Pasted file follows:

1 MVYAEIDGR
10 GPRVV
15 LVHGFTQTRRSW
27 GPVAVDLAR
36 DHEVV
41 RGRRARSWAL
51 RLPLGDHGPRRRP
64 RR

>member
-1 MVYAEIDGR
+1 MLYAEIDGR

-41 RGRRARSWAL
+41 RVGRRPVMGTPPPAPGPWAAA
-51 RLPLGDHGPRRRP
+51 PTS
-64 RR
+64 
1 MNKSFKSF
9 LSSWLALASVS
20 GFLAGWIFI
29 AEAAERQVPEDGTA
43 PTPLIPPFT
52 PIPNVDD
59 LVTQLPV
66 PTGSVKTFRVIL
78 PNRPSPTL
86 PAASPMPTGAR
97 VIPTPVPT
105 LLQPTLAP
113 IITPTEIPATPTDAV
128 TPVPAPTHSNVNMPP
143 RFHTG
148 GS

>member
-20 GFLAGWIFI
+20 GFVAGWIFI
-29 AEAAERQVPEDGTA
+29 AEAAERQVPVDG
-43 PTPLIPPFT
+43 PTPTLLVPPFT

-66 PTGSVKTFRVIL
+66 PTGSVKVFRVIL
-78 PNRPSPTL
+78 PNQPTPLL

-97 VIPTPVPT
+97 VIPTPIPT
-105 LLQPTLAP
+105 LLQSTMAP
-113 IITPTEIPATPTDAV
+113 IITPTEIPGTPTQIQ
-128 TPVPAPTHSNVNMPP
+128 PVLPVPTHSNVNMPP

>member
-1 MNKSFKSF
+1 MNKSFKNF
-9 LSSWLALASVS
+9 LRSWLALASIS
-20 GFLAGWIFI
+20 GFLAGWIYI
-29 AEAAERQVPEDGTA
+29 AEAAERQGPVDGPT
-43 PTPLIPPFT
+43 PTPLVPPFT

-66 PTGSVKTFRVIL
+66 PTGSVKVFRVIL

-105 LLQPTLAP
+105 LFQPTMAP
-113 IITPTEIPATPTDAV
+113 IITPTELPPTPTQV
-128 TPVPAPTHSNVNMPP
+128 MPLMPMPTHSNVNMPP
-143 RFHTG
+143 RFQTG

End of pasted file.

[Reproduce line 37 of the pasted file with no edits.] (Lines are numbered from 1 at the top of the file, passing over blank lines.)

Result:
-29 AEAAERQVPEDGTA